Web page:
Gesteuert wird mit Stick oder Tastatur; die Grafik ist ganz nett, wirkt aber schnell einschläfernd, da sich drei (relativ ähnliche) Geländetypen ständig wiederholen. In Puncto Sound ist eine ordentliche Titelmelodie zu verzeichnen, während des Spiels gibt es etwas biedere FX. Zarathrusta kann also durchaus Spaß machen, für einen echten Knaller ist aber allein schon die Idee zu abgegriffen. (jn)


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"Inspired by Thrust" says the packaging. This should be a cue to start a review with lots of innuendos based around the word 'thrust'. (Arf! Ed.) Had it not already been done to death. In 1984, a writer summed up Thrust as a "pulsating pistoning pinnacle of gameplay" while another reviewer started with "Thrust? Eh? Geddit? Knar. Gnong. Fnurk. Honk. Honk." Luckily, David McCandles is above such childishness.

Zarathrusta? Eh? Geddit? Knar. Gnong. Fnurk. Honk. Honk. (Very amusing. Ed.) I dunno. Gravity is an overrated asset to the modern world. Just imagine if there was no gravity. We'd be able to have as much fun as all those Space Shuttle astronauts have. All they do is go up in space and spend a week weightlessly a-floating and a-spinning about. It would be great - you'd be able to float down to the shops, or take the dog out for a quick drift.

Zarathrusta is all about gravity. For those of you unfamiliar with the Thrust concept it works like this: you have a planet which is strangely made up of intricate catacombs and tight underground passages - but nothing else. Inside the planet somewhere is a spherical object, which you must collect and drag to the surface with your little spacecraft.

Unfortunately, while you're floating about, that bast gravity is trying its best to such you down. So to avoid being regularly smeared across the scenery, you have to give your engines a little 'thrust' from time to time. Things are further complicated by the fact that a) Newton had to have a god-damn apple fall on his fat head; b) the object you're aiming to grab weighs lots; and c) the catacombs are choked with all sorts of dangerous hazards.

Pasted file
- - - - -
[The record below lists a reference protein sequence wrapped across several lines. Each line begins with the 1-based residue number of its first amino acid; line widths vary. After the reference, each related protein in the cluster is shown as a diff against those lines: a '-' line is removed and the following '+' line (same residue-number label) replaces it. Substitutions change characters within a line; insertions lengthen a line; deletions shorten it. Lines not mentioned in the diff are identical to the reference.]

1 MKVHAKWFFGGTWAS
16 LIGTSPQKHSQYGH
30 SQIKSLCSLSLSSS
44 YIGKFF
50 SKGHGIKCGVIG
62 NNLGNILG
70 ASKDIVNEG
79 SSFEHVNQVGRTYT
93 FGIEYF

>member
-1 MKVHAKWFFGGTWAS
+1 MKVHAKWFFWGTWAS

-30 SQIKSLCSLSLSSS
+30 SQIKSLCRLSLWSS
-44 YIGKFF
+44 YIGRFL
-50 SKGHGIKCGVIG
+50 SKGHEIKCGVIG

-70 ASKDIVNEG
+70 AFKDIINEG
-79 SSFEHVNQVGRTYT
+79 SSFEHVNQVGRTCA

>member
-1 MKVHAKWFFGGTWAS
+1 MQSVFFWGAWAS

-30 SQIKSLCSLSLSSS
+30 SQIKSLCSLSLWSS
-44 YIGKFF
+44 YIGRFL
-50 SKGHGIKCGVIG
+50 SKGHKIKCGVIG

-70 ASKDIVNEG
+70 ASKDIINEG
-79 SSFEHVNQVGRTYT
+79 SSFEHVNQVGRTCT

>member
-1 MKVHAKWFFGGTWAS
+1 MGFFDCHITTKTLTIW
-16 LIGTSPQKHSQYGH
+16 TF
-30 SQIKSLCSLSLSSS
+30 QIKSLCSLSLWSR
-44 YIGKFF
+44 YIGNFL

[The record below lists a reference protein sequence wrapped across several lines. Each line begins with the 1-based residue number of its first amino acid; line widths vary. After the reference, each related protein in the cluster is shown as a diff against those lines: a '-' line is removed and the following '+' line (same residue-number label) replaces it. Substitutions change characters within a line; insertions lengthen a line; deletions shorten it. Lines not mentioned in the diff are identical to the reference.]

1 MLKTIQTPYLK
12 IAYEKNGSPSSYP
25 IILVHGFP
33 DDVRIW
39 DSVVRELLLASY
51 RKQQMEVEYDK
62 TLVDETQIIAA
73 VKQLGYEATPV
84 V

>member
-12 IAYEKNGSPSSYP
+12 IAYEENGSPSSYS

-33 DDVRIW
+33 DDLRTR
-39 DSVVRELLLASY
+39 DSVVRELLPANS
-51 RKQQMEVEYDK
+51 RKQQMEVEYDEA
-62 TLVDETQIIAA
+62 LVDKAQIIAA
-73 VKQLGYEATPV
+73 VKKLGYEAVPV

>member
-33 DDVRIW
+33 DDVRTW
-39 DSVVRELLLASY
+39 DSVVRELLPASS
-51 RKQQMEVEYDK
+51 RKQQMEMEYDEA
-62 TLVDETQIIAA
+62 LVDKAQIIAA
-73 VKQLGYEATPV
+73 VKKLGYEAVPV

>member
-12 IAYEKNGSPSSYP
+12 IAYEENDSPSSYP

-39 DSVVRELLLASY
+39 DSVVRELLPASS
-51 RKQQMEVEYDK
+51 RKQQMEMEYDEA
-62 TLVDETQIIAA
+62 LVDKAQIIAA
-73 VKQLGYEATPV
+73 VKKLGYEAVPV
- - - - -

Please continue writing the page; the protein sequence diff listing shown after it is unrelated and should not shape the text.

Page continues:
Foremost among the hazards are the automatic limpet guns, which fire random shots into the voi. They are backed up by the jet thrusters which gout flames whenever they feel like it. Air vents gush draughts of warm air in your path while electromagnets work like vacuum-cleaners to drag you off-target. Navigate these and be prepared for the deadly limpet droids. They bounce around the caverns and attempt to clamp onto your ship, weighing you down, requiring you to thrust that little bit more and prove your manlinmess.

However, as all real men know, effective thrusting consumes energy. If you're a bit over zealous on the old thrust button, then your fuel can go down, leaving you sweating and panting to escape the planet surface. Luckily your Zarathrusta is equipped with a neat little tractor beam system. It not only allows you to grab pods but also to siphon energy from fuel tanks and alien inhabitants.

Amiga reviewMacca: Despite all the hyping I did earlier about the hazards, your only real enemy in this game is physics. You'll spend most of your time wrestling with the laws of gravity and more than likely miss all the lethal traps. One day you'll see a gun turret beneath you and you'll want to shoot it. You'll rotate your ship to bring your lasers to bear on the unfortunate turret, and suddenly the cavern walls will rise up to meet you at an alarming rate. Whoosh! You'll just about manage to pull yourself out of that nose-dive, but will be careering towards the ceiling. Woah! A quick spin 'n' thrust combo and you'll be out of that collision course - and onto another, this time with the walls. This is how you die. Every time Things get worse you have the pod in tow, as it weighs about 16 megatons.

The graphics of Zarathrusta are fairly average, in a pretty 'planetoidy' way. Lots of rocks (on the rock planet), lots of greenery (on the vegetable planet) and lots of ice (on the cold planet). These rampant scene changes are about the only noticeable new thing that's been added to the world of Thrust. But it still stands, or rather, floats alone, as a fairly addictive excuse to make up a lot of suggestive words, i.e. znurk, gong, fnar, gnor, sclak...